Do you remember the ZX Spectrum or the Commodore 64? No? Those were early computers, in-fact so early even before my time. However those machines paved the way for new technologies, which in-turn paved the way for new technologies and so on. Its 2021 why do those old machines matter? Those machines were a part of a journey which eventually caused mass adoption of computers. Every human on the planet would eventually have some sort of computing power quite literally in the palm of their hand.
Internet of Things (IoT) in 2021 is like the ZX Spectrum or Commodore 64 of the early days. It’s an advanced technology with great potential to significantly change the world. Why? What could come next if every human already has vast computing power? The answer, in the simplest of terms is “things”. Things in the most literal terms are everyday objects or tools or really anything that humans use or interact with to make their lives better. This could be a fridge used to keep foods and medicines cold or vehicles which need to move around site or even keys.
Internet of Things is being driven by a long standing trend – data. Data is the most valuable asset of the current decade and it’s foreseeable that data will continue its uptrend. Humans have been generating data for decades; the things around us are an entirely new beast! Medicines expire if they are too warm – we are seeing this daily with the Pfizer vaccine that needs to be stored at very cold temperatures. It’s far too costly for a human to monitor a thermometer for every second of the day but it’s easy, practical and cheap for a computer to monitor it. If the temperature goes out of range the computer sends a notice through the internet to a human who can quickly take corrective actions.
The Mining industry has already had some great success with implementing IoT technology in areas like safety, vehicle management, mapping and early warning systems. We’ve also seen some very creative and practical IoT implementations designed to automate some manual daily operational issues like load counting or vehicle road optimisation.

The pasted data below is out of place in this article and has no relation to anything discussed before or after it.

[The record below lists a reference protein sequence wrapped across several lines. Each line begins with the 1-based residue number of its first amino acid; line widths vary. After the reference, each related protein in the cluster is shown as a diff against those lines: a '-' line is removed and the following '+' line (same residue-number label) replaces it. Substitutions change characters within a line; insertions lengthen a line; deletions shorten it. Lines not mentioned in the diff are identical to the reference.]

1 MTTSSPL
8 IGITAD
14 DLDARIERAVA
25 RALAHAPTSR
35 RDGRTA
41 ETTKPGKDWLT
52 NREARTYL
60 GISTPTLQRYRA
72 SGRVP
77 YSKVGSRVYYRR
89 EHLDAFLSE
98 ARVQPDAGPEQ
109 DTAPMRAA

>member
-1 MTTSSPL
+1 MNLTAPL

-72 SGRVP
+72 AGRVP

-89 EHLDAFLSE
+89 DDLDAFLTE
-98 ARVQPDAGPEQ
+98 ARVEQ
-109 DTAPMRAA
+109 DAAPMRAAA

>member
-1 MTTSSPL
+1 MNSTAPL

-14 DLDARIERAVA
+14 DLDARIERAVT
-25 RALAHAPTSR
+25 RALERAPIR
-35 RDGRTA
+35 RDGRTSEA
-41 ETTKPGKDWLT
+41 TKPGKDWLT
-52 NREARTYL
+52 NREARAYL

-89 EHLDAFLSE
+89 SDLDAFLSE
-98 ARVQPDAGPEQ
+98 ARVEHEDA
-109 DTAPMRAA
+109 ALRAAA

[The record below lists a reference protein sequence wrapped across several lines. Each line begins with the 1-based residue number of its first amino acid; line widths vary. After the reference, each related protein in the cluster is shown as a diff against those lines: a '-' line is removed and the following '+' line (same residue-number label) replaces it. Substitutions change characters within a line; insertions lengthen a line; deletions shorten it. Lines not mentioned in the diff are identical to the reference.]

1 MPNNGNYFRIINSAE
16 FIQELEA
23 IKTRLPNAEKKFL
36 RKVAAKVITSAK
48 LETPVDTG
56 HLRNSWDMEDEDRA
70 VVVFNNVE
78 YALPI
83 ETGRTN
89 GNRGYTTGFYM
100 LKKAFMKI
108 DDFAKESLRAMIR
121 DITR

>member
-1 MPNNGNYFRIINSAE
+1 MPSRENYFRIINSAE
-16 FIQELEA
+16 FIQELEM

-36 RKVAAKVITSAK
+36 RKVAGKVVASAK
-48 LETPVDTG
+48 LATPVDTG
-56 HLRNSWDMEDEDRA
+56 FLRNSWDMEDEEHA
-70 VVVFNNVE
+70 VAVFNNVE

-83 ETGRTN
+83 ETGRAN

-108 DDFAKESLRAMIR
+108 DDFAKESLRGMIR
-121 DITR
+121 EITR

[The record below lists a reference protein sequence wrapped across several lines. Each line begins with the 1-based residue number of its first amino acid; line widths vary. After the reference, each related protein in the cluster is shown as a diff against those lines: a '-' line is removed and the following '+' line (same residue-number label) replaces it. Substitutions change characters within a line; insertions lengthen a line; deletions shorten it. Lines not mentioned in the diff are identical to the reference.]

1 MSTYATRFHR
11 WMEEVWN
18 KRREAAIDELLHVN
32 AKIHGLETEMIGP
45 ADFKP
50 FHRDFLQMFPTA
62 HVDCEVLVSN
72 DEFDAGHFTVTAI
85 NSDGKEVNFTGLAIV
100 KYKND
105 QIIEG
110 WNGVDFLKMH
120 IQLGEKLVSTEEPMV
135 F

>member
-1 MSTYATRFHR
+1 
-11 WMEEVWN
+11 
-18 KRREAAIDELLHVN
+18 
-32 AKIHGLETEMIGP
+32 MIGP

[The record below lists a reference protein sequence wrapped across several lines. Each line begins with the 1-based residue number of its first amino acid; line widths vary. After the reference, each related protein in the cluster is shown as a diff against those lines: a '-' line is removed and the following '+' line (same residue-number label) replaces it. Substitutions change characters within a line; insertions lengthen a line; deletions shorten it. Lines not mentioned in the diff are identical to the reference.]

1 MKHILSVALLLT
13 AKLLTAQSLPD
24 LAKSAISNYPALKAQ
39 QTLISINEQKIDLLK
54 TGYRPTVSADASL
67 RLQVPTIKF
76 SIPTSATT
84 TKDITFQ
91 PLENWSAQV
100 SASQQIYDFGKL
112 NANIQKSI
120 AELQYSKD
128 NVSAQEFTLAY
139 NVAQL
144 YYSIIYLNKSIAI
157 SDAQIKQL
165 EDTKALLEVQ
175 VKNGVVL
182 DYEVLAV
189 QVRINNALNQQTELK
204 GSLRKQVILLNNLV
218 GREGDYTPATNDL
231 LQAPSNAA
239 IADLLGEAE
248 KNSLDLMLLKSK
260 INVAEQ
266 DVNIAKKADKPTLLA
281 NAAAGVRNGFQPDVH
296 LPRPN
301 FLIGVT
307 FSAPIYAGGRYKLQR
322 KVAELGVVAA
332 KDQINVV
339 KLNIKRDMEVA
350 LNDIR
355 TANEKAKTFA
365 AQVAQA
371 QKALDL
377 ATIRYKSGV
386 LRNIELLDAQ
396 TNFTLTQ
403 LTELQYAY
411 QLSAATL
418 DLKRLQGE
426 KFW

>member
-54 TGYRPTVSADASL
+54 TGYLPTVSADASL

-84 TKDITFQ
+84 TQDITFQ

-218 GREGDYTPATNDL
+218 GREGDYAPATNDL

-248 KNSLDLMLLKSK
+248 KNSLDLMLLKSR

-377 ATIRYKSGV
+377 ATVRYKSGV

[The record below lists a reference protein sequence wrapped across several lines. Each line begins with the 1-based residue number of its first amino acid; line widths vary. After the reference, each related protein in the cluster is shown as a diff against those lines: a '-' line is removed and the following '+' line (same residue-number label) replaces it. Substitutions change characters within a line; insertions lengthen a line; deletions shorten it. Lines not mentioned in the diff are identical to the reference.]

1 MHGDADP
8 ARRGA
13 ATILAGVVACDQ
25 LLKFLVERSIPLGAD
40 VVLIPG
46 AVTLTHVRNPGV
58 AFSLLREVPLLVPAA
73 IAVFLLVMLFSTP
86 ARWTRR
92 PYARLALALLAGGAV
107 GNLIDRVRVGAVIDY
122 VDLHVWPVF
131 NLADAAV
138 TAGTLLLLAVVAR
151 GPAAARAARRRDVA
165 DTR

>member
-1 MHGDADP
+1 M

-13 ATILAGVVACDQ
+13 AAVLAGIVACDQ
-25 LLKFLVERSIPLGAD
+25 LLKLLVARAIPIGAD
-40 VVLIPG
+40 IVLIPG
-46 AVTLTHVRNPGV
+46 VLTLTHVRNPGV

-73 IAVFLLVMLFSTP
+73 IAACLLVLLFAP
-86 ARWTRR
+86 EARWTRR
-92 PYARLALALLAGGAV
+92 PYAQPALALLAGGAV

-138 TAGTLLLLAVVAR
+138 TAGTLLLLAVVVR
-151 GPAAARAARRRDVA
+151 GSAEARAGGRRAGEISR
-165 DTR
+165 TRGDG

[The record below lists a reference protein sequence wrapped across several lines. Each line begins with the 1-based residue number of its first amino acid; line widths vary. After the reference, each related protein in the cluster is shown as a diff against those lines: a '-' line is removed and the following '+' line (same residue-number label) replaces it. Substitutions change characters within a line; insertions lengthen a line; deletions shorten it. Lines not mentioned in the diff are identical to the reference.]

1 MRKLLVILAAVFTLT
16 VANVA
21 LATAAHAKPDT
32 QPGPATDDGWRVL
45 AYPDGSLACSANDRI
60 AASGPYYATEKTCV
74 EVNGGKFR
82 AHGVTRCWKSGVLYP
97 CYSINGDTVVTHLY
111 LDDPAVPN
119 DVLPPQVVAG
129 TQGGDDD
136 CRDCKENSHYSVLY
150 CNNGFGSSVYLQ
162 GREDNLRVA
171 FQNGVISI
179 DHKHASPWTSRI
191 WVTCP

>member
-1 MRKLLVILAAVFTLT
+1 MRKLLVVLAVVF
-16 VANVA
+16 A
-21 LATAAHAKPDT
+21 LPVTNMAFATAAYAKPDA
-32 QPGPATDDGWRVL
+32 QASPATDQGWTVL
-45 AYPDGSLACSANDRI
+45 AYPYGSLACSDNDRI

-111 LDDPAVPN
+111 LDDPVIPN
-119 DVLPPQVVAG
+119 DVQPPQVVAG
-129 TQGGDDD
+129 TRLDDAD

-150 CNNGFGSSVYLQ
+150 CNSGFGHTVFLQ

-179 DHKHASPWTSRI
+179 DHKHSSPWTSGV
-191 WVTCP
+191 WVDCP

IoT is still very much in its infancy. Hardware engineers are constantly finding new and innovative ways to implement IoT technology. There is no doubt that mines need those solutions to better automate operations or gather data faster and more reliably.
Mines can do quite a lot right now to tip IoT in their favour. While implementation might lag due to a lengthy development process planning does not! Right now management and board members need to strategically rethink the way they approach IoT solutions. Instead of searching for a limited number of finished applications they should rather focus on identifying problematic aspects in their business and brainstorm potential technological solutions. Armed with a solution to a problem mines can approach IoT engineers to help them design the technology required. Mines become a partner in the problem solving process guaranteeing an implementation that is perfectly suited to their needs.
IoT is new and costs money to implement. The investment is worth it 100 times over when the solution to a specific problem is identified, quantified, understood and ultimately solved.
Our best pick of top tech for Mines. Angle of Arrival 3D mapping… Angle of arrival is a Bluetooth technology that allows for an accurate 3 dimensional map anywhere (even underground). The potential use cases are plentiful. Safety is currently the most prominent in that workers and machinery can be accurately pinpointed while underground in real time. Automating management, preventing collisions or quick assessments in the event of an accident.
Gavin Levenstein is the CEO of TechThrive. TechThrive has been involved in IoT since 2019. We’re thought leaders key in developing strategic IoT implementations as well as managing the process from idea to full scale deployment. Our niche focuses on battery powered or mobile deployment into hard to reach, remote locations for continuous long term operation.